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Lord of the Reams: How a Paper Shortage Created Modern Fantasy

Coiler

Connoisseur of the Miscellaneous
Published by SLP
Location
Nu Yawk
Pronouns
He/Him
On the exact opposite end in terms of both quality and influence, Tom Kratman's A Desert Called Peace started as one book but was split into two simply because his tendency to er, "sprawl", meant it was too big to print as a mass market paperback.
 

Charles EP M.

Well-known member
Published by SLP
the tiresome and entirely accidental trope of the ‘obligatory fantasy trilogy’ which so many writers now see as their default book format, regardless of how much or how little story they have to fill it
Tell us how you really feel!
 

Tabac Iberez

Impetious
Published by SLP
Sorry, you've lost me there.
It's Kratman, so the less you really know the better. He's probably the biggest concern I have possibly publishing with Baen, but most of the other SciFi/Fantasy outlets are much more opaque and need agents I'm still negotiating with.
 

David Flin

Voila, a viola.
It's Kratman, so the less you really know the better. He's probably the biggest concern I have possibly publishing with Baen, but most of the other SciFi/Fantasy outlets are much more opaque and need agents I'm still negotiating with.
I was making fun of myself. I have a tendency to tell stories that grow in the telling.

I find the safest person to make fun of is myself; no-one gets upset that way. I also tend to be suspicious of people who can't make fun of themselves.

I've also found that the best way to destroy a joke is to explain it.
 

Kato

tired
Patreon supporter
Published by SLP
Location
Birmingham
Pronouns
she/her
I'll have to ask @Kato if 100K is over-long for a vignette for the monthly challenge.
Depends upon whether your native tongue is Old Entish.

(This doesn't really work on reflection, because the reason it takes a long time to say anything in Entish is down to very slow speech patterns, not high word counts).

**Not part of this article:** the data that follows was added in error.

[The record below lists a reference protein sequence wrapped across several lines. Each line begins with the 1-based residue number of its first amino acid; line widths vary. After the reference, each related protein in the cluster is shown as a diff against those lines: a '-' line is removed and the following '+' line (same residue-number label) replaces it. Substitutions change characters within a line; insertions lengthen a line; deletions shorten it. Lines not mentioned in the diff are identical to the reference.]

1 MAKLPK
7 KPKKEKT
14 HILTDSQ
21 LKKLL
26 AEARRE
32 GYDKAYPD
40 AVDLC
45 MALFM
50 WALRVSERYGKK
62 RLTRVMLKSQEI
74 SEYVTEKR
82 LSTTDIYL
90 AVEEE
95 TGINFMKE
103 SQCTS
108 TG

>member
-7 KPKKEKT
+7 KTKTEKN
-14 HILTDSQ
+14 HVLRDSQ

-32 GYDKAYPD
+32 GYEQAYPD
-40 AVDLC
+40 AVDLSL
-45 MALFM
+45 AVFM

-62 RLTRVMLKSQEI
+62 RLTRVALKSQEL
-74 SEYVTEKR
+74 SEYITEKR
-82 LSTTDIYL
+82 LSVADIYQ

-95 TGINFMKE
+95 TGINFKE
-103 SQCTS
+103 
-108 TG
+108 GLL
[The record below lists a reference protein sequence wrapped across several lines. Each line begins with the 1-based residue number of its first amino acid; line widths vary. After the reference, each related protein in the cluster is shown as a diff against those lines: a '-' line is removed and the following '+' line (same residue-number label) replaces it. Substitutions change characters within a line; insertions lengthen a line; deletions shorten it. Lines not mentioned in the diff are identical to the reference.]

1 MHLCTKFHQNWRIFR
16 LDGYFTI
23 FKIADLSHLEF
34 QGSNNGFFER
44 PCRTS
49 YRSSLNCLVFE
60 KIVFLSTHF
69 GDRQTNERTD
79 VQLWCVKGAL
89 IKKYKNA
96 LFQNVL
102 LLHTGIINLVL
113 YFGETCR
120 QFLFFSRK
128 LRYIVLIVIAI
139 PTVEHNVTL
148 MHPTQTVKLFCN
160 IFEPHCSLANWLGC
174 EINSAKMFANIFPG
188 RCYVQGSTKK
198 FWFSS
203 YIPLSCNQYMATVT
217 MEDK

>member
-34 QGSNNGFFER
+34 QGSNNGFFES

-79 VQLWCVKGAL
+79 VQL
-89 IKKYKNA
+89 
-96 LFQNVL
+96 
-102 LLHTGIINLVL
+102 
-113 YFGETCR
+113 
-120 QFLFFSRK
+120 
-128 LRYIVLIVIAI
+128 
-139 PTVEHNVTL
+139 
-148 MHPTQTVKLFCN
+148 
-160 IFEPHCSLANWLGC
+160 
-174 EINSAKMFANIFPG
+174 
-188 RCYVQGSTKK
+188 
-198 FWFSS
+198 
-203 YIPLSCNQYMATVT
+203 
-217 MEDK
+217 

The perceived tendency for fantasy to go for doorstopper volumes, and trilogy+ series is an interesting one. I remember back in school before the Jackson film series, "The Lord of the Rings" was seen as one of those intimidatingly thick books that nobody actually read cover to cover - much like "War and Peace" has remained in popular imagination. Then I remember the bloating of the Harry Potter books from 4 onwards, and it definitely seemed to become more of a thing to expect thick volumes, especially in fantasy or young adult/fantasy crossover series' with the mid noughties boom in that genre.

I'll confess I've always felt a slight envy for the authors who settle on a long running series of title after title following the same arc or character. The point about nominally stand alone new works containing sequel- and trilogy-hooks is well observed. I wonder how much of that is down to cynical marketing, and how much is down to authors having the very human tendency to want to always know what happens next for their characters?
 

Arthur_Phuxache

Total Inabilty To Supply Usual Performance
Paper shortages as rejection excuse by publishers long into the 1970s - Iain Banks' first novel, (the still-unpublished and approx 400,000 words) "The Tashkent Rambler" was rejected due to an alleged paper shortage in the circa 1974.

Charlie Stross has an interesting take on the length of books as part of his 'Common Misconceptions About Publishing' series on his blog.
 

David Flin

Voila, a viola.
I'll confess I've always felt a slight envy for the authors who settle on a long running series of title after title following the same arc or character. The point about nominally stand alone new works containing sequel- and trilogy-hooks is well observed. I wonder how much of that is down to cynical marketing, and how much is down to authors having the very human tendency to want to always know what happens next for their characters?